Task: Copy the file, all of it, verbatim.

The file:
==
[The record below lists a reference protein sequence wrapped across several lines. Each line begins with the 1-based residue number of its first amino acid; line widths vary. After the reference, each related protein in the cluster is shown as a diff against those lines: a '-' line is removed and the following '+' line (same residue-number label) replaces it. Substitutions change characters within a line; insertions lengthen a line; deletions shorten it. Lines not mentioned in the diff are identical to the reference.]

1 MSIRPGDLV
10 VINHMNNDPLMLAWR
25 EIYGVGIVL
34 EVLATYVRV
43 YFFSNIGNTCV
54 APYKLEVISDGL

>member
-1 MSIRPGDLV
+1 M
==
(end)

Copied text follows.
[The record below lists a reference protein sequence wrapped across several lines. Each line begins with the 1-based residue number of its first amino acid; line widths vary. After the reference, each related protein in the cluster is shown as a diff against those lines: a '-' line is removed and the following '+' line (same residue-number label) replaces it. Substitutions change characters within a line; insertions lengthen a line; deletions shorten it. Lines not mentioned in the diff are identical to the reference.]

1 MSIRPGDLV
10 VINHMNNDPLMLAWR
25 EIYGVGIVL
34 EVLATYVRV
43 YFFSNIGNTCV
54 APYKLEVISDGL

>member
-1 MSIRPGDLV
+1 M